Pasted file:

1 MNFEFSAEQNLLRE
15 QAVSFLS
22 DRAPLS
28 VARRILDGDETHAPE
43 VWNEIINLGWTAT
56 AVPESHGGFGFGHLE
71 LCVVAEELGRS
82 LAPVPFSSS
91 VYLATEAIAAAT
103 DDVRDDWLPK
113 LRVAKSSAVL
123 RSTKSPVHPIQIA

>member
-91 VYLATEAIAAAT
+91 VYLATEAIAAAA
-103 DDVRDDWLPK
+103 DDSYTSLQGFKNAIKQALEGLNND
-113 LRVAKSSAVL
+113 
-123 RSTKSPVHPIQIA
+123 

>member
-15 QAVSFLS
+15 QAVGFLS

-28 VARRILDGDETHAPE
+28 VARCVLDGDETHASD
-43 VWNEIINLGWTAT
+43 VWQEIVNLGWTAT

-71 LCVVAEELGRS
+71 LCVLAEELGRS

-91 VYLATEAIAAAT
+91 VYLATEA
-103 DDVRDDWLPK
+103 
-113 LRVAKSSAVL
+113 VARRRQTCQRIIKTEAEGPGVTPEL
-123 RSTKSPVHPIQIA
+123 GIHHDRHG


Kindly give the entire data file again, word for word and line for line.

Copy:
1 MNFEFSAEQNLLRE
15 QAVSFLS
22 DRAPLS
28 VARRILDGDETHAPE
43 VWNEIINLGWTAT
56 AVPESHGGFGFGHLE
71 LCVVAEELGRS
82 LAPVPFSSS
91 VYLATEAIAAAT
103 DDVRDDWLPK
113 LRVAKSSAVL
123 RSTKSPVHPIQIA

>member
-91 VYLATEAIAAAT
+91 VYLATEAIAAAA
-103 DDVRDDWLPK
+103 DDSYTSLQGFKNAIKQALEGLNND
-113 LRVAKSSAVL
+113 
-123 RSTKSPVHPIQIA
+123 

>member
-15 QAVSFLS
+15 QAVGFLS

-28 VARRILDGDETHAPE
+28 VARCVLDGDETHASD
-43 VWNEIINLGWTAT
+43 VWQEIVNLGWTAT

-71 LCVVAEELGRS
+71 LCVLAEELGRS

-91 VYLATEAIAAAT
+91 VYLATEA
-103 DDVRDDWLPK
+103 
-113 LRVAKSSAVL
+113 VARRRQTCQRIIKTEAEGPGVTPEL
-123 RSTKSPVHPIQIA
+123 GIHHDRHG